1792 Pleasing Proof of Your Strong Friendship William Blount Chiefs & Warrors of the Choctaw Nation Blount, Governor of the territory south of the Ohio River and Superintendent of Indian Affairs for the Southern District, assures the Choctaws of the friendship of the United States and encourages young Chocttaw warriors to join the impending campaign against the western Indians.
November 1796 On Breaking Alliance with British, and Establishing Friendship with United States Blue Jacket Chief of the Shawnees President of the United States Indian chief Blue Jacket, of the Shawnees, relates how he and his people once fought for the British, having been urged to do so by them; now cites deception by the British and wishes only friendship with the Americans. Submits a testimonial of friendship with the English king; now states that he will throw that one away in return for a similar document from the U.S. President.
December 29, 1790 The reply of the President of the United States to the speech of the Cornplanter, Half-Town, and Great-Tree, Chiefs and Councillors of the Seneca nation of Indians. George Washington [not available] Asks that his speech be kept in remembrance of the friendship of the United States. Asks that the miseries of the late war be forgotten. Acknowledges difficulties with sales of land; notes that General Government is only authority for such sales and treaties. Says that John Livingston was not legally authorized to treat; but no evidence that Oliver Phelps defrauded. Mentions the fatherly care...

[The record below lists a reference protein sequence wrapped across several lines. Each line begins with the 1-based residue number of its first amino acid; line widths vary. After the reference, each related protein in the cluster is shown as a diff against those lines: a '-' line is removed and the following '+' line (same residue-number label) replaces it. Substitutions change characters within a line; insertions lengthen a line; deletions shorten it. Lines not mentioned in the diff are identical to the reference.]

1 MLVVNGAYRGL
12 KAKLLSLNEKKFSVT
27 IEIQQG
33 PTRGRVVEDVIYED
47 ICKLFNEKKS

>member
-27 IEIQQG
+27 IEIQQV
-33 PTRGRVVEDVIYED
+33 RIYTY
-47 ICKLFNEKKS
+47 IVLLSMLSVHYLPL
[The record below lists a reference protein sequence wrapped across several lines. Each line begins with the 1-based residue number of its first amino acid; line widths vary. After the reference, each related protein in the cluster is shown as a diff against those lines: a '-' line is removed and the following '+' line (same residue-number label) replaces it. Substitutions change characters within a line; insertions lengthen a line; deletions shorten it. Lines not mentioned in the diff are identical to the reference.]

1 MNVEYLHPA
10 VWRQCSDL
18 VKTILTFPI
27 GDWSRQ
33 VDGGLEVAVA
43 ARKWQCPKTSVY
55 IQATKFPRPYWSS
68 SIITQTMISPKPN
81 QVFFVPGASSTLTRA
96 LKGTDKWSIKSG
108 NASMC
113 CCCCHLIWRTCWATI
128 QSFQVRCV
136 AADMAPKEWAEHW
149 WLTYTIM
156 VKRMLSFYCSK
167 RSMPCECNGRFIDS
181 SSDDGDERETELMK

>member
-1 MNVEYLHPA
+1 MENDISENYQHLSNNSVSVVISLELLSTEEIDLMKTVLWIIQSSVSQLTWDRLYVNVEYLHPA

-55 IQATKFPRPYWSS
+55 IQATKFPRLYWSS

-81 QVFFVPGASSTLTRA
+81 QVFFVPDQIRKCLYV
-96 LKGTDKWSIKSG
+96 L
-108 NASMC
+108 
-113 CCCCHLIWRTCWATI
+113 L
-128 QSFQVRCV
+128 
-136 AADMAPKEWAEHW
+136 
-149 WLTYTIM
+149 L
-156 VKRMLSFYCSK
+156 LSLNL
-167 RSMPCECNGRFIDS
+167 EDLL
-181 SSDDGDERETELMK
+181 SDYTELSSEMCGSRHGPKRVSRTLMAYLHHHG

April 13, 1792 Friendship of the United States with the Five Nations Timothy Pickering Sachems & Chiefs of the Five Nations (The speech of Timothy Pickering, commissioner, to the Sachems and Chiefs of the Five Nations.) Pickering assures the Sachems and Chiefs of the Five Nations of the friendship of the United States and its wish to treat with the Indians at Fort Washington, or any suitable location , to resolve issues related to disputed land.
May 30, 1800 Diplomatic relations with Little Turtle James McHenry Chief Little Turtle Secretary McHenry thanks Little Turtle for his friendship and hopes that Little Turtle will continue his friendship with his successor and the United States.